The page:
I just came across an interesting paper in Quaternary Science Reviews that also got some international press coverage when it came out last September, though I missed it at the time (this article is from Wired: http://www.wired.com/wiredscience/2010/09/what-killed-europes-hyenas/)
The main finding of the study was that spotted hyenas, the giggling hunter/scavengers that we normally think of as living in tropical Africa, also lived in much of Europe for the last million years or more, and they only vanished from those former haunts around the end of the last ice age when the mammoths and wooly rhinos that they coexisted with also died out. Their European range stretched from Spain to the Urals, meaning that they did well in seasonally chilly environments as well as in hot ones. In other words, hyenas "should" still live in Europe.
Photo here by Silvain de Munck; Original article = Varela, S., Lobo, J., Rodríguez, J., & Batra, P. 2010. Were the Late Pleistocene climatic changes responsible for the disappearance of the European spotted hyena populations? Hindcasting a species geographic distribution across time. Quaternary Science Reviews, 29: 2027-2035
Two things come to mind, the first one being that this is just one more example of humans being implicated in mass extinctions. Some scientists still argue that the charismatic "ice age" mammals must have died out because of climate change, but as I mentioned in an earlier post and as these authors clearly demonstrate, the weight of evidence strongly suggests otherwise. If the end of the last ice age killed off Europe's hyenas, then how come they lasted at least a million years under similar conditions, and why do they still live in tropical Africa today?
But the second realization may be more important for modern times. As the authors point out, we tend to associate species with particular environments on the basis of where we find them today, and as we try to anticipate the effects of future climate change on animals and plants we may be misled if we forget that today's home ranges are not normal, either.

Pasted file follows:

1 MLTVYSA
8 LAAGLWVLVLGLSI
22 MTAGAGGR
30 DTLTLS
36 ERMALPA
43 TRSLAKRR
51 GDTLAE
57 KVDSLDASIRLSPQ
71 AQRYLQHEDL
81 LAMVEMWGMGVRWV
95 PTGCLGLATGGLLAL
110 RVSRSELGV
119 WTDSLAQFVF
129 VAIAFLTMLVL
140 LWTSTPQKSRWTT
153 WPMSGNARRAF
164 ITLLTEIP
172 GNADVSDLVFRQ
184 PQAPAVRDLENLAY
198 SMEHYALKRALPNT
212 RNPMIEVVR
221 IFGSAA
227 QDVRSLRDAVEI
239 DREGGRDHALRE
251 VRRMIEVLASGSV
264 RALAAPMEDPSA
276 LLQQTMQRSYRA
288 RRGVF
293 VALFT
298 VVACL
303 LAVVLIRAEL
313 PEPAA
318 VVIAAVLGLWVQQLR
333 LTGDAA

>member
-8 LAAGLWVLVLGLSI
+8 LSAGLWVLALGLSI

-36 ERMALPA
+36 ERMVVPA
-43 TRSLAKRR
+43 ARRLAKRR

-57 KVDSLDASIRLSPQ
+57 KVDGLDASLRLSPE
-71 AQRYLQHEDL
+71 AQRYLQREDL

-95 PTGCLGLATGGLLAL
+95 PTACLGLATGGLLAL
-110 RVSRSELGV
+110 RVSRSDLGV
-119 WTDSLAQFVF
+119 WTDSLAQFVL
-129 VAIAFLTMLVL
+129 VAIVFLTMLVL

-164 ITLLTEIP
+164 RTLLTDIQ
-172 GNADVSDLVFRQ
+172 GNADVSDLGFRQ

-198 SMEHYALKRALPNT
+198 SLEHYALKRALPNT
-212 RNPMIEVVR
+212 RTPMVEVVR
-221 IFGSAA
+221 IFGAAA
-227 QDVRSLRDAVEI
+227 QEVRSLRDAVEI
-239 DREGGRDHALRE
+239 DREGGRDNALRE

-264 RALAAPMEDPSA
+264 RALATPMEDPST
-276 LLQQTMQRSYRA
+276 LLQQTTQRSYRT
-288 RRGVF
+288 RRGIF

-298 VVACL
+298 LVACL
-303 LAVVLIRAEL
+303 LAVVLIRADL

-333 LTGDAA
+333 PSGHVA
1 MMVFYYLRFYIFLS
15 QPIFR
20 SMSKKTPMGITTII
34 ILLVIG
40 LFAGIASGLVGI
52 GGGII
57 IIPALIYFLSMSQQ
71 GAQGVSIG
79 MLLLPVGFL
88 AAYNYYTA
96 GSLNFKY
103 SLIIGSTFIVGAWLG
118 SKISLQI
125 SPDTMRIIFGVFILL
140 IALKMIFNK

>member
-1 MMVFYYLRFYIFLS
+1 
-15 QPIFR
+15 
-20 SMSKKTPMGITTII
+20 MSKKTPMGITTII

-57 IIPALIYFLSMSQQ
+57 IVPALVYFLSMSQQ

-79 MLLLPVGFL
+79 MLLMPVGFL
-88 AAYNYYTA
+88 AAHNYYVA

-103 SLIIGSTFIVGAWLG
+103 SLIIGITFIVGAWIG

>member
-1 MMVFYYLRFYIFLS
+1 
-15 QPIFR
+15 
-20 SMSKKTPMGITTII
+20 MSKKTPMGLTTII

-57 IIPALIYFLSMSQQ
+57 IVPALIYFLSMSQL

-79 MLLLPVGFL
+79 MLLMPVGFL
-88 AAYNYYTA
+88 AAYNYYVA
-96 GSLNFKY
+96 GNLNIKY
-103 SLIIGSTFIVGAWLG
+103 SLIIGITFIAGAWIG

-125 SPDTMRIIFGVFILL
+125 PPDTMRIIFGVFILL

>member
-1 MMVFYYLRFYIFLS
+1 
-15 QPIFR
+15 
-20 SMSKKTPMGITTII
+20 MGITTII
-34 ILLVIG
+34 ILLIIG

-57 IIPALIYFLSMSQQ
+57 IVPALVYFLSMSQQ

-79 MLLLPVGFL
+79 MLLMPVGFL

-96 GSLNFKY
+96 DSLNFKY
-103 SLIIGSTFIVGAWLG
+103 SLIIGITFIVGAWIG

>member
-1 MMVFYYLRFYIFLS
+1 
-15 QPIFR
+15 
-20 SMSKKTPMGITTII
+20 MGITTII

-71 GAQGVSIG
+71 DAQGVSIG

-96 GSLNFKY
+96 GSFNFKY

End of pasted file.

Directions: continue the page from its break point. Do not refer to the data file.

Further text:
Human activity has radically re-sculpted the distributions of countless species in recent centuries to millennia, so how can we be sure where species really COULD live if given the opportunity? Are some species actually more geographically adaptable than we think and, if so, which ones?
We run into this same kind of problem when some people claim that global warming will allow malaria to invade North America - without realizing that it's actually already native to this continent but has been extirpated by massive mosquito-control efforts (pesticides, window screens, etc.).
We also encounter it when some people present computerized predictions about the effects of future warming on North America trees and birds, such as the much-cited, interactive atlases offered online by the USDA Forest Service (http://www.nrs.fs.fed.us/atlas/). Here, for example, is where sugar maples live today (left) and where they might prefer to live in a warmer future (right).
Such projections can seem impressive because they're based on "the latest super-computer models" and they make colorful, detailed maps of where sugar maples or loons supposedly may or may not exist in a warmer future. But they all suffer from a core problem that's difficult to remedy in a world that's so heavily human-impacted; the supposed "normal" ranges are largely based on today's patchwork remnant of former ranges that don't necessarily reflect where species would live if our forebears hadn't shot/lumbered/burned/infected so many of their ancestors.
In the long run, the only thing we can be sure of in this regard is that future climates will differ from those of today (mostly being warmer than now for the next tens of thousands of years), and that human activity will continue to play a hugely powerful role in determining what lives where on the Future Earth.
Welcome, for better or for worse, to the "Anthropocene" - the Age of Humans.
And "Vive la hyène!"